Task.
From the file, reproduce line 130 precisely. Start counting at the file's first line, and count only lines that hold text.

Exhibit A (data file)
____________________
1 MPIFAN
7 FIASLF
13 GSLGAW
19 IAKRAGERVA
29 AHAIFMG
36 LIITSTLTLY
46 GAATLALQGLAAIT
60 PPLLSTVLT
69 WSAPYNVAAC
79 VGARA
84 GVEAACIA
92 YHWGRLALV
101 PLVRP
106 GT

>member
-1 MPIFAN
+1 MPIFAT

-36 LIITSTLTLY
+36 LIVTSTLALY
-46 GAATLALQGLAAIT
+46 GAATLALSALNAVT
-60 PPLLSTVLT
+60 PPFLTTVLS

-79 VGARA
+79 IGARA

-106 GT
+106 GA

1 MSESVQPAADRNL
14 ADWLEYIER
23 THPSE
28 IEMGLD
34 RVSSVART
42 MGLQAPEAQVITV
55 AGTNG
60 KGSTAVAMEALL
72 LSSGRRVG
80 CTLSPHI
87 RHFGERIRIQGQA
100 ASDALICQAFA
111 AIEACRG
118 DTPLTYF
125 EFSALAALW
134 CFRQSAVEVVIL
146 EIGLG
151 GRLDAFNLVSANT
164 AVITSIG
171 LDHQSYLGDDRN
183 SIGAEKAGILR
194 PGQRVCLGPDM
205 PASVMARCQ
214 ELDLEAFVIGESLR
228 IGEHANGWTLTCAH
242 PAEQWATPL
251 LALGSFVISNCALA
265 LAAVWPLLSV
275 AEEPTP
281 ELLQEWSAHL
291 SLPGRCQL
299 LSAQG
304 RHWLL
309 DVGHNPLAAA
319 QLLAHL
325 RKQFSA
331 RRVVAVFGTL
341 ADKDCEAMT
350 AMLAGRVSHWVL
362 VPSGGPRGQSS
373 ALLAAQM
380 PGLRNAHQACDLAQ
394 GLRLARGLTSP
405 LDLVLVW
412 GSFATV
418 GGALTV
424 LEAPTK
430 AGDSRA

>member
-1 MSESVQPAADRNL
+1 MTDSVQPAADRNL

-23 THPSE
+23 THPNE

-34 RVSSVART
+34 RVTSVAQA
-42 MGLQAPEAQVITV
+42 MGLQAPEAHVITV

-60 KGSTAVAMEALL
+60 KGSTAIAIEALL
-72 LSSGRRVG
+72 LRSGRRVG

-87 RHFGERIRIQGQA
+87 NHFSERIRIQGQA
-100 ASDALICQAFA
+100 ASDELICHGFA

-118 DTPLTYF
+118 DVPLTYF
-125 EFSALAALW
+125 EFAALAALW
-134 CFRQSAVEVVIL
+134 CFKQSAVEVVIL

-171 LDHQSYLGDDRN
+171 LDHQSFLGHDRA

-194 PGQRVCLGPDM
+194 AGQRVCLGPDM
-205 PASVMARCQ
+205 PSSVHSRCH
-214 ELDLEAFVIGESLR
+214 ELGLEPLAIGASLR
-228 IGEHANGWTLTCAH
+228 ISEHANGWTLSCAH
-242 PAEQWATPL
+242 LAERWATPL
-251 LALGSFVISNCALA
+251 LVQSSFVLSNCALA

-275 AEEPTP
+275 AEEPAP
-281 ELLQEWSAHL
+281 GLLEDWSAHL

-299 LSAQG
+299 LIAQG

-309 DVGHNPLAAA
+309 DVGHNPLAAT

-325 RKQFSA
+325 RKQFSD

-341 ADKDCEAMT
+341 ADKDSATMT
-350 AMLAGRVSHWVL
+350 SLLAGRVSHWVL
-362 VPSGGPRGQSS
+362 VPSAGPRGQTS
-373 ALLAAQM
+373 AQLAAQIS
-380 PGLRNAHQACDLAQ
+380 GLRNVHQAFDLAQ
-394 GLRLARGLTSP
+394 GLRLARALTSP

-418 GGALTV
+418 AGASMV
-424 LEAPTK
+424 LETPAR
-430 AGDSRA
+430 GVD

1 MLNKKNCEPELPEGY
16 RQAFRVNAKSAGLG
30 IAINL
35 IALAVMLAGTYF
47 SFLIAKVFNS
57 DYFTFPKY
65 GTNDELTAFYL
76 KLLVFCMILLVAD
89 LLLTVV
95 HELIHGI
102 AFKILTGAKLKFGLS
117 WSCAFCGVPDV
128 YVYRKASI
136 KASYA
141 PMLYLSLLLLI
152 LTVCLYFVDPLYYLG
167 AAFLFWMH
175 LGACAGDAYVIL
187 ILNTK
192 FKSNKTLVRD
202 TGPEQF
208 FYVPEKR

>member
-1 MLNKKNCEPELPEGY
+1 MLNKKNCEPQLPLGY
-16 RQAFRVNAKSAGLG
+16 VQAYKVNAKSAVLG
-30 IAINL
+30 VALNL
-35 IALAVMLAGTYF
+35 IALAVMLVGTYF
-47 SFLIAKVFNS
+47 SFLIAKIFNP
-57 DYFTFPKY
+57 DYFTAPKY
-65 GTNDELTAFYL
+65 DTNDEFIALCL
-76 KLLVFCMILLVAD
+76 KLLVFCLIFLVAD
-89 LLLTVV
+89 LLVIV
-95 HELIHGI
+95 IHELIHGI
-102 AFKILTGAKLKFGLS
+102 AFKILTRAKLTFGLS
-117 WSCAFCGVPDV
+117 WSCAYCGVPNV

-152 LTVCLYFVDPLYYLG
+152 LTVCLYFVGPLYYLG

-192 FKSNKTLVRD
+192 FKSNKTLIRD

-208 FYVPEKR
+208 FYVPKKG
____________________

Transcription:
+373 AQLAAQIS